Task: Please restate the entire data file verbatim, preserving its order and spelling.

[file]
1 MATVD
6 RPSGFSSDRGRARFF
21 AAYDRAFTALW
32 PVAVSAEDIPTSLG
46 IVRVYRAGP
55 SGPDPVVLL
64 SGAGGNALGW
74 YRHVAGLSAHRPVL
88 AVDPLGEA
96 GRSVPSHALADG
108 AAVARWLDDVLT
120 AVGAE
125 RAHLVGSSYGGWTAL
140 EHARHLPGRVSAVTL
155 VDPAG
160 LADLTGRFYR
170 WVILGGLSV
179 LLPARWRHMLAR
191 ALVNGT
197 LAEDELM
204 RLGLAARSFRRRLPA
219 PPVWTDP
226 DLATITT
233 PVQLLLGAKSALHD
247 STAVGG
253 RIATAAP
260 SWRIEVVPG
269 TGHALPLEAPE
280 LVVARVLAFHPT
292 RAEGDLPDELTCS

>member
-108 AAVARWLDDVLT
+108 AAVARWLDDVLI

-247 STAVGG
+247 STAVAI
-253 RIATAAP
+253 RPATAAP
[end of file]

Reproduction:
1 MATVD
6 RPSGFSSDRGRARFF
21 AAYDRAFTALW
32 PVAVSAEDIPTSLG
46 IVRVYRAGP
55 SGPDPVVLL
64 SGAGGNALGW
74 YRHVAGLSAHRPVL
88 AVDPLGEA
96 GRSVPSHALADG
108 AAVARWLDDVLT
120 AVGAE
125 RAHLVGSSYGGWTAL
140 EHARHLPGRVSAVTL
155 VDPAG
160 LADLTGRFYR
170 WVILGGLSV
179 LLPARWRHMLAR
191 ALVNGT
197 LAEDELM
204 RLGLAARSFRRRLPA
219 PPVWTDP
226 DLATITT
233 PVQLLLGAKSALHD
247 STAVGG
253 RIATAAP
260 SWRIEVVPG
269 TGHALPLEAPE
280 LVVARVLAFHPT
292 RAEGDLPDELTCS

>member
-108 AAVARWLDDVLT
+108 AAVARWLDDVLI

-247 STAVGG
+247 STAVAI
-253 RIATAAP
+253 RPATAAP